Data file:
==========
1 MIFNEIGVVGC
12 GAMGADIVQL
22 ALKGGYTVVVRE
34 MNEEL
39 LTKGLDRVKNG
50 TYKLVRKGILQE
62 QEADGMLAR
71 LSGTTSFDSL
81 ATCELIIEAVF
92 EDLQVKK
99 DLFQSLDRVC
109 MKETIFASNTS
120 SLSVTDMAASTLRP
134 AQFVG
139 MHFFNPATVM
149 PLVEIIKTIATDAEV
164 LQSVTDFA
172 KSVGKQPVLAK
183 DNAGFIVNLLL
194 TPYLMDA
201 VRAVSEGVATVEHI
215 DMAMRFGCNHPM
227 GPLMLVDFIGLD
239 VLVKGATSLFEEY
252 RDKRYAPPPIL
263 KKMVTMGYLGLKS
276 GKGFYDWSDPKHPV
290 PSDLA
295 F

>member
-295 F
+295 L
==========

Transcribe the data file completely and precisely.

1 MIFNEIGVVGC
12 GAMGADIVQL
22 ALKGGYTVVVRE
34 MNEEL
39 LTKGLDRVKNG
50 TYKLVRKGILQE
62 QEADGMLAR
71 LSGTTSFDSL
81 ATCELIIEAVF
92 EDLQVKK
99 DLFQSLDRVC
109 MKETIFASNTS
120 SLSVTDMAASTLRP
134 AQFVG
139 MHFFNPATVM
149 PLVEIIKTIATDAEV
164 LQSVTDFA
172 KSVGKQPVLAK
183 DNAGFIVNLLL
194 TPYLMDA
201 VRAVSEGVATVEHI
215 DMAMRFGCNHPM
227 GPLMLVDFIGLD
239 VLVKGATSLFEEY
252 RDKRYAPPPIL
263 KKMVTMGYLGLKS
276 GKGFYDWSDPKHPV
290 PSDLA
295 F

>member
-295 F
+295 L